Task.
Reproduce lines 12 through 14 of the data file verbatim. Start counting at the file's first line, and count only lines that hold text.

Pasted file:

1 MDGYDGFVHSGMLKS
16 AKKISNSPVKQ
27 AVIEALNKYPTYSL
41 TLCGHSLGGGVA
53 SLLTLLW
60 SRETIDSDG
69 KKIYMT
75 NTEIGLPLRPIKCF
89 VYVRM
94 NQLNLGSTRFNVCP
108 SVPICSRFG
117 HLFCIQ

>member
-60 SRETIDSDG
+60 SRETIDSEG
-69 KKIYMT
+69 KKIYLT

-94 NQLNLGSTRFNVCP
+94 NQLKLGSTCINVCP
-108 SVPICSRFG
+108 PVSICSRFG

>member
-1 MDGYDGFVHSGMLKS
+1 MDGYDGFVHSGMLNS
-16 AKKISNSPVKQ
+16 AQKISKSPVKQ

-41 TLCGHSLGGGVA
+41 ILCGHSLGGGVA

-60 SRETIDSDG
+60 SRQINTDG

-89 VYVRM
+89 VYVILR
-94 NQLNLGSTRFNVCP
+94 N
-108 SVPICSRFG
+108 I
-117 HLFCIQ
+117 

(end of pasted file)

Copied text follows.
117 HLFCIQ

>member
-60 SRETIDSDG